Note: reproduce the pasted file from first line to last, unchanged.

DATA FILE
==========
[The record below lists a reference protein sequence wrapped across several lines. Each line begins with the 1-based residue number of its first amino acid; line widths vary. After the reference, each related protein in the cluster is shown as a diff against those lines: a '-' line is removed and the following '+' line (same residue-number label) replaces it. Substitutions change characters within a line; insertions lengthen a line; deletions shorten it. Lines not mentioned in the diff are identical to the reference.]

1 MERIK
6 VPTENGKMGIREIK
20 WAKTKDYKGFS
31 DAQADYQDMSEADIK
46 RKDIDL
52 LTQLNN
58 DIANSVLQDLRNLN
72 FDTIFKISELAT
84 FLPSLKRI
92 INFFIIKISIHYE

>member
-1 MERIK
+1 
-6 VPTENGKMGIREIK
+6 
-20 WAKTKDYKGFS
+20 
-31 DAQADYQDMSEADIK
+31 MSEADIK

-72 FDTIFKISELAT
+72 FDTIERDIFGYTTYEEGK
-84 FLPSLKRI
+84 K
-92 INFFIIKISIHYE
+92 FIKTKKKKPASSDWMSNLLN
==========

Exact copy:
[The record below lists a reference protein sequence wrapped across several lines. Each line begins with the 1-based residue number of its first amino acid; line widths vary. After the reference, each related protein in the cluster is shown as a diff against those lines: a '-' line is removed and the following '+' line (same residue-number label) replaces it. Substitutions change characters within a line; insertions lengthen a line; deletions shorten it. Lines not mentioned in the diff are identical to the reference.]

1 MERIK
6 VPTENGKMGIREIK
20 WAKTKDYKGFS
31 DAQADYQDMSEADIK
46 RKDIDL
52 LTQLNN
58 DIANSVLQDLRNLN
72 FDTIFKISELAT
84 FLPSLKRI
92 INFFIIKISIHYE

>member
-1 MERIK
+1 
-6 VPTENGKMGIREIK
+6 
-20 WAKTKDYKGFS
+20 
-31 DAQADYQDMSEADIK
+31 MSEADIK

-72 FDTIFKISELAT
+72 FDTIERDIFGYTTYEEGK
-84 FLPSLKRI
+84 K
-92 INFFIIKISIHYE
+92 FIKTKKKKPASSDWMSNLLN